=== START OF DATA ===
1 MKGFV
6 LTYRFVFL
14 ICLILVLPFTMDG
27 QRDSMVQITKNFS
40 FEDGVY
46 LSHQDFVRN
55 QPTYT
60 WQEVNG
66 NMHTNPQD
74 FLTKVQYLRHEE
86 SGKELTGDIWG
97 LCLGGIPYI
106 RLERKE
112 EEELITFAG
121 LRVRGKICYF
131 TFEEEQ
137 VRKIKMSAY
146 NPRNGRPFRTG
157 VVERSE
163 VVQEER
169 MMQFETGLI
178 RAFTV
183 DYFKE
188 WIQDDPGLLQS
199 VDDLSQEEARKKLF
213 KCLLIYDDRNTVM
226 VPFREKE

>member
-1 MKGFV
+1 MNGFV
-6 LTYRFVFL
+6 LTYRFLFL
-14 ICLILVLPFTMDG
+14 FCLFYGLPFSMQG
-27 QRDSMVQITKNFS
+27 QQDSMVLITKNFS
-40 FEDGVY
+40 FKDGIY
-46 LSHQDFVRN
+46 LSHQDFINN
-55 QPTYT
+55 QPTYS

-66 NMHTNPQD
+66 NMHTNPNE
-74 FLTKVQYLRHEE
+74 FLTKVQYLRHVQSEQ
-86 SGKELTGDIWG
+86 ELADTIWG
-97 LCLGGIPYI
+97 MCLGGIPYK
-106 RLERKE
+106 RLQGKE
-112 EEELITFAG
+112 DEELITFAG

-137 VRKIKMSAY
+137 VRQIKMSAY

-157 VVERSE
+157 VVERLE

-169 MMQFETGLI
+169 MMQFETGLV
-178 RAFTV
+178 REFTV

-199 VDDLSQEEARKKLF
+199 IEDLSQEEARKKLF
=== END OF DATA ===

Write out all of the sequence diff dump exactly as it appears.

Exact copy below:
1 MKGFV
6 LTYRFVFL
14 ICLILVLPFTMDG
27 QRDSMVQITKNFS
40 FEDGVY
46 LSHQDFVRN
55 QPTYT
60 WQEVNG
66 NMHTNPQD
74 FLTKVQYLRHEE
86 SGKELTGDIWG
97 LCLGGIPYI
106 RLERKE
112 EEELITFAG
121 LRVRGKICYF
131 TFEEEQ
137 VRKIKMSAY
146 NPRNGRPFRTG
157 VVERSE
163 VVQEER
169 MMQFETGLI
178 RAFTV
183 DYFKE
188 WIQDDPGLLQS
199 VDDLSQEEARKKLF
213 KCLLIYDDRNTVM
226 VPFREKE

>member
-1 MKGFV
+1 MNGFV
-6 LTYRFVFL
+6 LTYRFLFL
-14 ICLILVLPFTMDG
+14 FCLFYGLPFSMQG
-27 QRDSMVQITKNFS
+27 QQDSMVLITKNFS
-40 FEDGVY
+40 FKDGIY
-46 LSHQDFVRN
+46 LSHQDFINN
-55 QPTYT
+55 QPTYS

-66 NMHTNPQD
+66 NMHTNPNE
-74 FLTKVQYLRHEE
+74 FLTKVQYLRHVQSEQ
-86 SGKELTGDIWG
+86 ELADTIWG
-97 LCLGGIPYI
+97 MCLGGIPYK
-106 RLERKE
+106 RLQGKE
-112 EEELITFAG
+112 DEELITFAG

-137 VRKIKMSAY
+137 VRQIKMSAY

-157 VVERSE
+157 VVERLE

-169 MMQFETGLI
+169 MMQFETGLV
-178 RAFTV
+178 REFTV

-199 VDDLSQEEARKKLF
+199 IEDLSQEEARKKLF